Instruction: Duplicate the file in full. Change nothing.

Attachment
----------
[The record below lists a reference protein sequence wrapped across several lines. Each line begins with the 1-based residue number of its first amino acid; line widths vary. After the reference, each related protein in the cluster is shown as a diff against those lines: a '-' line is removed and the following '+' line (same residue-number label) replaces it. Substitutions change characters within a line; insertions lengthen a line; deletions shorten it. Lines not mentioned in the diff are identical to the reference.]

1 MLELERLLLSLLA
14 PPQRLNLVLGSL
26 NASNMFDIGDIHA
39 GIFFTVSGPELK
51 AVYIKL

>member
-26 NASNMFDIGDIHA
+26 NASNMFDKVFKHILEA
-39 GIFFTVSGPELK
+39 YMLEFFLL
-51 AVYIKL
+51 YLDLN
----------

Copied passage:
[The record below lists a reference protein sequence wrapped across several lines. Each line begins with the 1-based residue number of its first amino acid; line widths vary. After the reference, each related protein in the cluster is shown as a diff against those lines: a '-' line is removed and the following '+' line (same residue-number label) replaces it. Substitutions change characters within a line; insertions lengthen a line; deletions shorten it. Lines not mentioned in the diff are identical to the reference.]

1 MLELERLLLSLLA
14 PPQRLNLVLGSL
26 NASNMFDIGDIHA
39 GIFFTVSGPELK
51 AVYIKL

>member
-26 NASNMFDIGDIHA
+26 NASNMFDKVFKHILEA
-39 GIFFTVSGPELK
+39 YMLEFFLL
-51 AVYIKL
+51 YLDLN